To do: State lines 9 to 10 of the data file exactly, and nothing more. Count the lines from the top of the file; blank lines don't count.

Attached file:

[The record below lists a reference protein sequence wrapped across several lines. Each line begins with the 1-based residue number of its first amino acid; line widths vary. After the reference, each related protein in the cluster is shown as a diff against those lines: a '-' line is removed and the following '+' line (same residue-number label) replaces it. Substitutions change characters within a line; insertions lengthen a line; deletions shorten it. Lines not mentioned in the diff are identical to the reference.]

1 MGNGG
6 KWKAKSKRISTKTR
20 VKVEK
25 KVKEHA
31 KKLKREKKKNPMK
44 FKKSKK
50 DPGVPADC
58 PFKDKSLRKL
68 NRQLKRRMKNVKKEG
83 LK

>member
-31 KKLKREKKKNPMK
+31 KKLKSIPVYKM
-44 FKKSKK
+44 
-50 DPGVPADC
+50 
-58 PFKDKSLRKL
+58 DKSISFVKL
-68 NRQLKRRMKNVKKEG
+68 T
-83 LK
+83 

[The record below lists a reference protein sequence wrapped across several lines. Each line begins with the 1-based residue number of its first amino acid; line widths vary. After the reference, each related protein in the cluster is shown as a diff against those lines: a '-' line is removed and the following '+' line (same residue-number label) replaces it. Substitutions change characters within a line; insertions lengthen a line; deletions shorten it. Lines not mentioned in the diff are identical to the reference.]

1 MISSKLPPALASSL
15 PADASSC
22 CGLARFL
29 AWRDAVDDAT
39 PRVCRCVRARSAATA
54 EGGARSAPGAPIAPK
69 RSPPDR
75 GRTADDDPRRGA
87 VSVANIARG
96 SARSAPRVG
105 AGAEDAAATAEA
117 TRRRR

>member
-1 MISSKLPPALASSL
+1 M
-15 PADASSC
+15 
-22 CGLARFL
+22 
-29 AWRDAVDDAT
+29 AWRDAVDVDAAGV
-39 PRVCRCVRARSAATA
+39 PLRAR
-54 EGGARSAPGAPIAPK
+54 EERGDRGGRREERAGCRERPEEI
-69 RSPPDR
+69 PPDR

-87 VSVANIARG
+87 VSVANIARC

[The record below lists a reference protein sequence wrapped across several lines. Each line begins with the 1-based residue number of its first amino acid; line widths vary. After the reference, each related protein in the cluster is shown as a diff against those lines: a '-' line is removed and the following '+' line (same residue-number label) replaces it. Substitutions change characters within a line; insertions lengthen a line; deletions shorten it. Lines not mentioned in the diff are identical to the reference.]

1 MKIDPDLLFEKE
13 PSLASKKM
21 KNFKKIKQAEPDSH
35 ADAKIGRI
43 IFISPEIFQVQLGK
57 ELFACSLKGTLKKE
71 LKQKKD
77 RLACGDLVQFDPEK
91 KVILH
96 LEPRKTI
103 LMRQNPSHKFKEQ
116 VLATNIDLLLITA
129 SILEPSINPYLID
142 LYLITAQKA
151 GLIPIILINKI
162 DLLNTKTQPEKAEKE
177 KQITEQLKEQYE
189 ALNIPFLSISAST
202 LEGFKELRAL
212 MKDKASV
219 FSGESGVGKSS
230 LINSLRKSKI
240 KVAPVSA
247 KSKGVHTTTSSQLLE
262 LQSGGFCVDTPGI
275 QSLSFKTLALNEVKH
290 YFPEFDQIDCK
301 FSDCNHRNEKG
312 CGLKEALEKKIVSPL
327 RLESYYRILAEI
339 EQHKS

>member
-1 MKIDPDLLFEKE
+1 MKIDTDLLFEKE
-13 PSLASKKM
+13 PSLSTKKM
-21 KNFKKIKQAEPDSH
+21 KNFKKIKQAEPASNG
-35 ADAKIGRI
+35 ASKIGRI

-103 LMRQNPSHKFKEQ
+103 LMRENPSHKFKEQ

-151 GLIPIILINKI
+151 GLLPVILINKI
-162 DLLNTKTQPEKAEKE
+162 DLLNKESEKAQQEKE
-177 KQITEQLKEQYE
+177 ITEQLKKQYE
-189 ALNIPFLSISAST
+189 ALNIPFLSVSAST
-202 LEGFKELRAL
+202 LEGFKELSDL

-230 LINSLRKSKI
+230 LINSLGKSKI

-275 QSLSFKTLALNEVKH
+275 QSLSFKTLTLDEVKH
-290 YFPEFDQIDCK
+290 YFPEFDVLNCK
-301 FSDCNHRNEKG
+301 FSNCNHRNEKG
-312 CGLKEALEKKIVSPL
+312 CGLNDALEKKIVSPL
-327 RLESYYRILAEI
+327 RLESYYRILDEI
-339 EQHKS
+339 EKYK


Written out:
58 PFKDKSLRKL
68 NRQLKRRMKNVKKEG